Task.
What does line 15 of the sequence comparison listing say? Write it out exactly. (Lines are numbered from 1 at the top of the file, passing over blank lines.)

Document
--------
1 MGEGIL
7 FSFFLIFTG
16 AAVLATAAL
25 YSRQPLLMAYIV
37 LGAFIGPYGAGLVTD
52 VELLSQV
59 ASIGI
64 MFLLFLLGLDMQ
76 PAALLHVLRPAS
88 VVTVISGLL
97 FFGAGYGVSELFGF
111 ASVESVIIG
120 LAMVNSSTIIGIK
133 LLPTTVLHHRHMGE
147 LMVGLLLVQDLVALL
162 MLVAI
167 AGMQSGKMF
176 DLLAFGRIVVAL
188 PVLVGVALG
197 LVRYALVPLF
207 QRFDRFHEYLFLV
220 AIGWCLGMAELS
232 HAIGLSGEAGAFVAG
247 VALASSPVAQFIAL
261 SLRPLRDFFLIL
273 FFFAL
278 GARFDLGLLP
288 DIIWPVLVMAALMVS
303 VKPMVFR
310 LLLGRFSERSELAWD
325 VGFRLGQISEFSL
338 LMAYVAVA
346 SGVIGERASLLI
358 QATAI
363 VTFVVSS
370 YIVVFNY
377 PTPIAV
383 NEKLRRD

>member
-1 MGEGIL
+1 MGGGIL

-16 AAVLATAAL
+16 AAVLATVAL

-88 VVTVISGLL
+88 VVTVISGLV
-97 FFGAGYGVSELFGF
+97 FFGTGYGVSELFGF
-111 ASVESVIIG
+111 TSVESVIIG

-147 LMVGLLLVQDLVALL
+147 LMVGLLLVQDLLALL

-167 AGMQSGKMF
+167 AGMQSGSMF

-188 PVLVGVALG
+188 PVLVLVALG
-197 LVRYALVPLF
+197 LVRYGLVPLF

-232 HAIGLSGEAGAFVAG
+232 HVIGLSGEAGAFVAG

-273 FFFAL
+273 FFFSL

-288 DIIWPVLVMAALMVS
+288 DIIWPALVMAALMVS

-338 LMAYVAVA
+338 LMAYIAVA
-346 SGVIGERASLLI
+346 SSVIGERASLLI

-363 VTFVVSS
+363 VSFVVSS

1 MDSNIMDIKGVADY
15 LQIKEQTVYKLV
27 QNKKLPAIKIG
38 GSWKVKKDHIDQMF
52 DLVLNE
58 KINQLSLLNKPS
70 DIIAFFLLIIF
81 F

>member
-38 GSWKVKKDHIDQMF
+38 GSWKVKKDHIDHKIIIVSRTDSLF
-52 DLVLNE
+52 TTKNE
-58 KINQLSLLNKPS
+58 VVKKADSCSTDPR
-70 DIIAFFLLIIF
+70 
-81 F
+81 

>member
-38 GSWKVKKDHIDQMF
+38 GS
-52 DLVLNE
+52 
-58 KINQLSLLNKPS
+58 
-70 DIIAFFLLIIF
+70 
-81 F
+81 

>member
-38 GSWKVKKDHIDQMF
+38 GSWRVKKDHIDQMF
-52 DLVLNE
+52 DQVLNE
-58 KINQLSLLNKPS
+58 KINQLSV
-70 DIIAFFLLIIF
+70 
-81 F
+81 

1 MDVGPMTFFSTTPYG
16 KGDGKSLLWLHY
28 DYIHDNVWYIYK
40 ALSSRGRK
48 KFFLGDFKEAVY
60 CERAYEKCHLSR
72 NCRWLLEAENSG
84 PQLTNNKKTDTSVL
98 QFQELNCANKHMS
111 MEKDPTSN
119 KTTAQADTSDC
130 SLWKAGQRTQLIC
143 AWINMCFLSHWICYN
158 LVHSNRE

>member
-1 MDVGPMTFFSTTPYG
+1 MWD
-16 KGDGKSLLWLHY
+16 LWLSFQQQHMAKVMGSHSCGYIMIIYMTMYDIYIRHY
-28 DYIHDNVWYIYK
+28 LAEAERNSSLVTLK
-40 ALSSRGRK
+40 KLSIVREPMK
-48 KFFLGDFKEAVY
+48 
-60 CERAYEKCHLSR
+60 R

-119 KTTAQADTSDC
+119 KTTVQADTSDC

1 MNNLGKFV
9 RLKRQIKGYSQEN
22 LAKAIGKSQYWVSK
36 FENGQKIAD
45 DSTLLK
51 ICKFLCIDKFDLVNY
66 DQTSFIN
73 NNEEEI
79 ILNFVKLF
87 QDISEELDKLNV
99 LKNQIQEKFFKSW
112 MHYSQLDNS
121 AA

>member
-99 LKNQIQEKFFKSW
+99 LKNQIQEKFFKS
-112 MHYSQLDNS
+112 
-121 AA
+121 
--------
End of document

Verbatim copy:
147 LMVGLLLVQDLVALL